Critical Spatial Practice

Desiring the Dark: Feminist Scenographies, the City and the Night, (2016–2019)
  • Caroline Alexander, Cynthia Hammond, Shauna Janssen | Montréal, Canada

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  • Desiring the Dark: Feminist Scenographies, the City and the Night, (2016–2019)
  • Caroline Alexander, Cynthia Hammond, Shauna Janssen | Montréal, Canada
  • What kinds of scenographies of desire emerge when we work through a feminist lens, vis à vis embodied encounters with the built environment at night? With our collective Feminist City Light Capers we embrace darkness creatively alongside a complex series of relations between our gender, the contingency of the night, and risk.

    With Desiring the Dark: Feminist Scenographies, the City, and the Night we focus on a series of urban scenographic actions we call Feminist City Light Capers (FCLC). Based in Montréal, the FCLC collaborators perform ephemeral, site-responsive scenographic actions in different locations of the city. What distinguishes our practice from other urban interventions is our intentionality: to collaborate, through creative action, at night. We undertake our actions in urban locations that the members of the FCLC desire to temporarily occupy or pass through, but would not normally do so ‘after hours’. Urban locations have included a bridge, a tunnel, and a mountain in the middle of the city. For us, desiring the dark is a critical spatial practice for enacting speculative gestures whereby the dark of night is transformed from a site of potential, gendered risk, into a site of collective creative agency. In our temporarily transformed spaces of darkness, we joyfully demand our right to heteronormative space.  

    The FCLC emerged partly in response to questions of how safety is negotiated across gender and experienced in the city, and how the night is a different geography of experience.1 With this project we consider urban lighting as genre, and the politics of visibility as experienced through the tension between the realm of night, temporary, renegade or user-created lighting, and the use of permanent or ‘officially sanctioned’ urban night lighting.


    Cynthia Imogen Hammond is Professor of Art History at Concordia University, Montréal, Canada. Hammond is an interdisciplinary artist and historian of the built environment and designed landscapes. She is presently the lead investigator for ‘La Ville Extraordinaire’ (2020–23), which explores the urban knowledge of diverse groups of older citizens. Her feminist research and creation explore the gendered relationships between women and urban and biological landscapes. She has published one book and numerous essays on art, architecture, gender, landscapes, and the city. https://cynthiahammond.org

    Based in Montréal, Caroline Alexander holds a Special Individualized Doctorate from the Faculty of Fine Arts at Concordia University focusing on the collaborative art making process as social activism. Her artistic practice involves discrete, subtle and temporary public interventions, collaborations and performances that are witty, smart and sophistically subversive. Alexander is the co-founder and co-owner of Ludique, a fashion styling collective. Working with individuals and on film and television projects, she believes dressing is, or can be, a daily expression of creativity. Part sculpture, part narrative, part performance, clothing allows one to create and recreate who/how one is or wants to be.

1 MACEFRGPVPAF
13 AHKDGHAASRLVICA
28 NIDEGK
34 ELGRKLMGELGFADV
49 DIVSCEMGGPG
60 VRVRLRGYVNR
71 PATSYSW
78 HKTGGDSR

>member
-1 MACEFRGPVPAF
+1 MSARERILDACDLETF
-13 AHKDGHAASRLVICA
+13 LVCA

Shauna Janssen is Assistant Professor of Theatre at Concordia University, Montréal, Canada. Shauna is a University Research Chair in Performative Urbanism and directs PULSE, a lab which focuses on site responsive, critical urban, artistic, spatial and material practices that are redressing and engaging with themes of spatial justice and the politics of urban change. Her performance design practice engages with interdisciplinary, feminist and scenographic methods to engage with questions of the right to the city. She has published numerous essays and monographs on site-specific art, public space, performance pedagogy, and performative practices including with the International Journal of Performance & Theatre Design, and PARtake: the Journal of Performance as Research. 


    As enactors of the FCLC project we take inspiration from recent writings on contemporary performance, spatial and material practices that ask us to consider how the field of scenography has expanded (McKinney and Palmer, 2017), or moves ‘beyond scenography’ (Hann, 2019), in relation to writings on feminist spatial practices (muf 2001; Rendell 2003; Schalk et al 2017).

    The city, urban landscapes, feminism, urban scenographies, illumination, the night


    Hann, Rachel. Beyond Scenography. Routledge, 2019.

    Schalk, Mieke et al. eds. Feminist Futures of Spatial Practice. Baunach, Germany: AADR, 2017.

    Tillett, Linnea.

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